Review: Nest Protect

A smoke and carbon monoxide alarm that earns its smart stripes

Nest Protect: costs €119

Nest Protect: costs €119

 

Let’s talk about smoke alarms for a minute. A few years ago when I was dragging a chair out into my hall to replace the battery in a chirping smoke alarm at 4.30am, I would have paid quite a lot of money to the first person who could come up with something that would ensure that I never had to do this again. Because we’ve all been there – and that little warning noise is probably one of the most irritating that an inanimate object can make when you are trying to get some sleep.

Yes, I know it has its purpose, and having a working smoke alarm, however annoying, is extremely important. But that morning I would gladly have knocked it off the ceiling with the mop handle if I didn’t know that doing that would make the situation worse. Fast-forward five years and things are different. Smoke alarms aren’t the first thing that spring to mind when you think about smart products, and yet Nest decided that it was going to be this very device that it would make work better for consumers. It went for the double whammy, bundling in a carbon monoxide monitor, which is another must if you have gas, oil or other solid fuel appliances.

What Nest did was create a monitor for the 21st century, one that connects to your mobile device and warns about everything from the battery getting low to smoke being detected in the area.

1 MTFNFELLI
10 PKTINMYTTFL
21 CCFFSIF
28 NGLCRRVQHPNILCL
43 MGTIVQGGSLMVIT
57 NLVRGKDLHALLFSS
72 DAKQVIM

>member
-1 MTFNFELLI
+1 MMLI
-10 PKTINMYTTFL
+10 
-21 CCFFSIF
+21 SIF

And it does it in actual language you understand rather than forcing you to guess exactly why it’s going postal.

The Nest Protect is now in its second iteration. The first, you might remember, had to be recalled after that handy “wave to silence” gesture was deemed a little on the dangerous side. The main fear was that the algorithm Nest Wave used could misinterpret a gesture near the device as a wave, and prevent the alarm from going off. That’s gone, but other, smarter features have replaced it. The alarm comes in two versions: battery powered or wired. The version I tested used batteries. Unlike the standard smoke alarm I’ve used in the past, it uses AA sized batteries rather than the square ones. On one hand that’s more convenient – you’re bound to have some lying around the house. However, it takes six of them, which is a bit of a pain to change.

If you’ve seen the original Nest Protect, there isn’t a huge amount of difference with its successor. Sure, it’s sleeker, but I can’t ever recall looking at my smoke alarm and wishing it had just a little more pizzazz to it. The box includes almost everything you need to attach the monitor to your ceiling, although you’ll have to provide your own screwdriver. We’ll gloss over just how long it took me to screw it to the ceiling, but at least I know the alarm is robust and can survive a little drop.

 

The good

The Nest Protect takes all the guesswork out of the alarm. In fact, it takes all the work out of it completely. How many times have you burnt toast, only to have to stand flapping a tea towel under the smoke detector to make it stop beeping? The Nest Protect allows you to silence the alarm through the app on your phone, although it will override that feature if it detects too much smoke. It will warn you that it’s detecting smoke or carbon monoxide by speaking to you. You’ll also get warnings from the app, so if you’re out of the house, you’ll know there’s a problem.

 

 

The not so good

The convenience comes at a price. You can pick up a smoke alarm for around €15 and a carbon monoxide monitor for around €35. The two together cost less than half cost of the Nest Protect.

 

 

The rest

Of course, that app will require a wifi connection, but if you don’t have one, or it gets interrupted, the device will still do all the things a smoke alarm should. Some Nest products can work with the Nest Protect. If you are out of the house when the alarm is triggered, you can use the Nest Cam to see what’s going on.

 

 

The verdict

The Nest Protect lives up to its smart credentials. The price may be a little off-putting for some people, but for others, it’s worth the investment. In other words: take all my money.